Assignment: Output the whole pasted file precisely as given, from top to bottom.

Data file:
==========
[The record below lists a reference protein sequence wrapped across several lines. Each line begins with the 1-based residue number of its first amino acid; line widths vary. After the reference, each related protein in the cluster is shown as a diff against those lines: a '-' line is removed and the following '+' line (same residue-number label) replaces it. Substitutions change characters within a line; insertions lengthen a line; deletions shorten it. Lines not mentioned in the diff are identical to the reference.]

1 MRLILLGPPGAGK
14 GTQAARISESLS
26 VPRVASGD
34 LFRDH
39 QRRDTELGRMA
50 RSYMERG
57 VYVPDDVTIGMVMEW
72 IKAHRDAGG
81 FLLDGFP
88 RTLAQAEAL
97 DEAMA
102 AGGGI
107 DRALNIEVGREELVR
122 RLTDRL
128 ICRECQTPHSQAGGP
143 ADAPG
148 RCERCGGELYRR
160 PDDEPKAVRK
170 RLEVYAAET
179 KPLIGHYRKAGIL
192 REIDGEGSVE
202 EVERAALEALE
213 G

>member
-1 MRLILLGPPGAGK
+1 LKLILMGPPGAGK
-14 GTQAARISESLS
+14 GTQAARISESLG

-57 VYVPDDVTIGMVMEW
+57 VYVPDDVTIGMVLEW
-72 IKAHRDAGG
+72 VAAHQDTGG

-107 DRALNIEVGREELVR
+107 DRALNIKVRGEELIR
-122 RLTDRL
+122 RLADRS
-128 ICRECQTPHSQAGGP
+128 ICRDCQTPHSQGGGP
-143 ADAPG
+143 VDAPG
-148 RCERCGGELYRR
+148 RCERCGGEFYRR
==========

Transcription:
[The record below lists a reference protein sequence wrapped across several lines. Each line begins with the 1-based residue number of its first amino acid; line widths vary. After the reference, each related protein in the cluster is shown as a diff against those lines: a '-' line is removed and the following '+' line (same residue-number label) replaces it. Substitutions change characters within a line; insertions lengthen a line; deletions shorten it. Lines not mentioned in the diff are identical to the reference.]

1 MRLILLGPPGAGK
14 GTQAARISESLS
26 VPRVASGD
34 LFRDH
39 QRRDTELGRMA
50 RSYMERG
57 VYVPDDVTIGMVMEW
72 IKAHRDAGG
81 FLLDGFP
88 RTLAQAEAL
97 DEAMA
102 AGGGI
107 DRALNIEVGREELVR
122 RLTDRL
128 ICRECQTPHSQAGGP
143 ADAPG
148 RCERCGGELYRR
160 PDDEPKAVRK
170 RLEVYAAET
179 KPLIGHYRKAGIL
192 REIDGEGSVE
202 EVERAALEALE
213 G

>member
-1 MRLILLGPPGAGK
+1 LKLILMGPPGAGK
-14 GTQAARISESLS
+14 GTQAARISESLG

-57 VYVPDDVTIGMVMEW
+57 VYVPDDVTIGMVLEW
-72 IKAHRDAGG
+72 VAAHQDTGG

-107 DRALNIEVGREELVR
+107 DRALNIKVRGEELIR
-122 RLTDRL
+122 RLADRS
-128 ICRECQTPHSQAGGP
+128 ICRDCQTPHSQGGGP
-143 ADAPG
+143 VDAPG
-148 RCERCGGELYRR
+148 RCERCGGEFYRR